MAN ON THE MAT with Ravi Dixit
NATARAJASANA (DANCER POSE)
In Hinduism, Lord Shiva is known by various names, including Nataraja. Natarajasana in Sanskrit translates to: Nata = dancer, Raja = King/Lord and asana = posture. This pose from Lord Shiva, Lord of the Dance is a symbol of life, happiness and dance.
Please note: The posture in this photo is a very advanced variation of Dancer pose, normally the leg reaching up is not fully stretched out but is performed with a bent knee and the hand is placed either on the foot or ankle
- Strengthens the legs, feet, ankles, core, back and arms.
- Opens the front of the body, the chest, shoulders, abdomen and hips.
- Increases flexibility in the spine.
- Improves focus, balance, concentration and body awareness.
- Can help build confidence and empowerment.
- For balance and stability, hold on to the back of a chair or on to the wall.
- If you have difficulty bringing your leg up or reaching it, use a strap wrapped around the foot and hold the strap over your shoulder to lift the leg up
- Be patient with yourself. You may lose your balance and fall over, and this is totally fine. Try to enjoy and have fun with the process. This pose is all about joy.
- Drishti (focused gaze): to help keep your balance, focus your eyes on a single point in front of you.
- Avoid this pose if you have an ankle, back or hip injury.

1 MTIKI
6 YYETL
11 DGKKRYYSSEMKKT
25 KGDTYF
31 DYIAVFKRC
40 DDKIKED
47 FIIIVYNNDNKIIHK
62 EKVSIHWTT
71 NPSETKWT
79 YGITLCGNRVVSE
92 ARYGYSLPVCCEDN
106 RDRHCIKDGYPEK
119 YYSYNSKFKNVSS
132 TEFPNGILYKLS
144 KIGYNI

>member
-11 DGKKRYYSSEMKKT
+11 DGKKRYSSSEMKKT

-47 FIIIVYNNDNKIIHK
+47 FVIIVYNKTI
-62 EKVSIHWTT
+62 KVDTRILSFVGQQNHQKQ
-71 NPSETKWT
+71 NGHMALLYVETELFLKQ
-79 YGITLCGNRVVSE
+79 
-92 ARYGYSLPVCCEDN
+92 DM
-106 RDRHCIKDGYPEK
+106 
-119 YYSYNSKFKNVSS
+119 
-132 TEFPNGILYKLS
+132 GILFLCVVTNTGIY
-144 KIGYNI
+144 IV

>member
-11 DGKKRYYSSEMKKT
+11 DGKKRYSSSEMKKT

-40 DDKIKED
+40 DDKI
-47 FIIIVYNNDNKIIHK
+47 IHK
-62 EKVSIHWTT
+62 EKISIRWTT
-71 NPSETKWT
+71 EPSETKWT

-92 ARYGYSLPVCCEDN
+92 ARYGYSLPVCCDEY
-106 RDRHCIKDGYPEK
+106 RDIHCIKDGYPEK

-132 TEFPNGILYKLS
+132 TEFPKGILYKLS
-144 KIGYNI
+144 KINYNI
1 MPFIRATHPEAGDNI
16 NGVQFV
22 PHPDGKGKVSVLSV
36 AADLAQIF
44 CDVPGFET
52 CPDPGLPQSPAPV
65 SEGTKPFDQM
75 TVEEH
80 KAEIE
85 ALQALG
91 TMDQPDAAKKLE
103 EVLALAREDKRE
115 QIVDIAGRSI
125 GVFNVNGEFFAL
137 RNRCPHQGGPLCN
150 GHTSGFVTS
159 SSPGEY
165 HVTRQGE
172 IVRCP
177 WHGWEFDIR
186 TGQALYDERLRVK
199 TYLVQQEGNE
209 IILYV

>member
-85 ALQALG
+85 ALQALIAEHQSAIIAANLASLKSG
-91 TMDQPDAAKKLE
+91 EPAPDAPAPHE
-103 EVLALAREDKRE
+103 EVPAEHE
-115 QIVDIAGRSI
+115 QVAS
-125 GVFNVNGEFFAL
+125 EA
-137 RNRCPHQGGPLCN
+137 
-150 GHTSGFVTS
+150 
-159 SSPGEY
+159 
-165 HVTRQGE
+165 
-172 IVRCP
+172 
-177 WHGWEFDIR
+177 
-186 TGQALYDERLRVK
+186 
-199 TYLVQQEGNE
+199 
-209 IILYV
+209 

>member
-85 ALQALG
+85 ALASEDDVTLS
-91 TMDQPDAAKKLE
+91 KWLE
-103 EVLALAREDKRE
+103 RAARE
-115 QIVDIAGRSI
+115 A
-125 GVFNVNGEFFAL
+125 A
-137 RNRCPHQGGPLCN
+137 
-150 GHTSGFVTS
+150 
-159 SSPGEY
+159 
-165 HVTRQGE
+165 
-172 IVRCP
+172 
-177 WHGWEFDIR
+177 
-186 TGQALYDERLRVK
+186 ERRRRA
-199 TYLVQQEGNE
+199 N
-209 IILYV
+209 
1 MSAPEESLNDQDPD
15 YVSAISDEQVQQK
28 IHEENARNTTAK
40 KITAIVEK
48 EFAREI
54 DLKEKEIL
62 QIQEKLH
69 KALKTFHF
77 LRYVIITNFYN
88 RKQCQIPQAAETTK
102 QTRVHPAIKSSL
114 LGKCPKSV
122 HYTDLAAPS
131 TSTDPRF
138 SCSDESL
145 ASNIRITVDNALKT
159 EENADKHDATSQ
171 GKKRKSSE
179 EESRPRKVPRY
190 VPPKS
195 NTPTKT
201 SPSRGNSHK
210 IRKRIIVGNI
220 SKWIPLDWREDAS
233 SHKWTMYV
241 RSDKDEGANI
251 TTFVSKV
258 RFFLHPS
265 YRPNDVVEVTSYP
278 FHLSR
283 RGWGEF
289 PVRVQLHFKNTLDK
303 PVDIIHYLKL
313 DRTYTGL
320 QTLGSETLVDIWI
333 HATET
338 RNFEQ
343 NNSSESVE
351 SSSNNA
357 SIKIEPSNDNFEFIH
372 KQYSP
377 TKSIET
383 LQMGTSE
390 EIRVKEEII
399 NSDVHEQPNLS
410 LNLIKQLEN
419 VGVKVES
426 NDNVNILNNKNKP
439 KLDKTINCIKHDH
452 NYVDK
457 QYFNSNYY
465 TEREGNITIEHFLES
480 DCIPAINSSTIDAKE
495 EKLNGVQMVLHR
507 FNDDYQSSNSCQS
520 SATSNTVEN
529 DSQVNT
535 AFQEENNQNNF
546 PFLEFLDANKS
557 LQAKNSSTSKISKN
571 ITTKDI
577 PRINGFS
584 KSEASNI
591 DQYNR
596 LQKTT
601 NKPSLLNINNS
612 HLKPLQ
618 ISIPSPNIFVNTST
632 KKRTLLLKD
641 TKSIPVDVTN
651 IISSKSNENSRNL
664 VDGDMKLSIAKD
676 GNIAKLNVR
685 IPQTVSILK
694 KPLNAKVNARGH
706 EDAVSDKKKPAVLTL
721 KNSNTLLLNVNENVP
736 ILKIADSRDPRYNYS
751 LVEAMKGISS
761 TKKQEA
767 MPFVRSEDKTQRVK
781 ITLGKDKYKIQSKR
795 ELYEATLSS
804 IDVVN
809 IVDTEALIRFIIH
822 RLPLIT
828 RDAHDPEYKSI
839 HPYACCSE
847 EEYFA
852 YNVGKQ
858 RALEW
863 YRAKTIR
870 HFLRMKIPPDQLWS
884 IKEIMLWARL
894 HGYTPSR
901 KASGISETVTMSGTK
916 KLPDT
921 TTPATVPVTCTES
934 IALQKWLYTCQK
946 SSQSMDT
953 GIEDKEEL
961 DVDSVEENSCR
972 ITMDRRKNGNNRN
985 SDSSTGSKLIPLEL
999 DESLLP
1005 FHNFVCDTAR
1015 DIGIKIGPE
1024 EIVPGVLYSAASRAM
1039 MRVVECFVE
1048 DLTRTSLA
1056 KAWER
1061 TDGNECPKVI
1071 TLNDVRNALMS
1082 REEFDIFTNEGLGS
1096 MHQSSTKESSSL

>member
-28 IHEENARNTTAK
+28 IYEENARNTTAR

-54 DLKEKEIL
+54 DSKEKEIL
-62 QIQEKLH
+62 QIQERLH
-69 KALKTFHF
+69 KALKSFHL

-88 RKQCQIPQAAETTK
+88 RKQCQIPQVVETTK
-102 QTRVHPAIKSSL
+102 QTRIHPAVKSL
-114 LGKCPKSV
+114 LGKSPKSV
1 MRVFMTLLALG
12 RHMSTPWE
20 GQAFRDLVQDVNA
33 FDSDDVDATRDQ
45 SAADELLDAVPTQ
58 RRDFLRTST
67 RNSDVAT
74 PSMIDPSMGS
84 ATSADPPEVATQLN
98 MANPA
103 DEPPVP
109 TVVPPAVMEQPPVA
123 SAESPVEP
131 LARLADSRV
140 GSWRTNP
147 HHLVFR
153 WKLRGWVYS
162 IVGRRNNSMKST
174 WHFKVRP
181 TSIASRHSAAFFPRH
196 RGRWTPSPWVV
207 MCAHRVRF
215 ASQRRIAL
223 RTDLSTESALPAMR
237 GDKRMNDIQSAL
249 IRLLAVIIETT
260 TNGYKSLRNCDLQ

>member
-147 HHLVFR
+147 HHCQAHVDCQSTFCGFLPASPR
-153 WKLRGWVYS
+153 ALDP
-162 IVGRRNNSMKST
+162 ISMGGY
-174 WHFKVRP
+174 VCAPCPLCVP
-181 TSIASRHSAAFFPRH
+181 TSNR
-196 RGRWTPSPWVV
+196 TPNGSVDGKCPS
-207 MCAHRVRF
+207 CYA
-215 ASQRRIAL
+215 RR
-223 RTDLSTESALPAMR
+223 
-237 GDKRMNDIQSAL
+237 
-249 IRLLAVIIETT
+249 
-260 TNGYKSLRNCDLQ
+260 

- Leaning forward before lifting the leg: Don’t just hold the leg and fold forward. Follow the double action, pull and push your leg simultaneously, with the help of your hand. When your leg is going up higher, your body will naturally lean forward.
- Not warming up: This is a powerful pose including a backbend, so prepare your body by warming up and practice other, easier backbends before trying this posture.
- Rushing into the pose: To keep your balance, you need a strong foundation of the standing leg, so take some time to focus on grounding your foot onto the floor and spread your toes.
- Misalignment: The hips should be square facing forward, and knees aligned with the hips. Keep the standing leg strong, activate the leg muscles and make sure the knee is soft; not locked or hyperextended.
Ravi Dixit is an Indian yoga teacher living in London, passionate about making traditional yoga understandable for everyone.
You can also practice with Ravi Dixit live and in-person at the OM Yoga Show
Follow Ravi Dixit on Instagram: @raviyoga_goa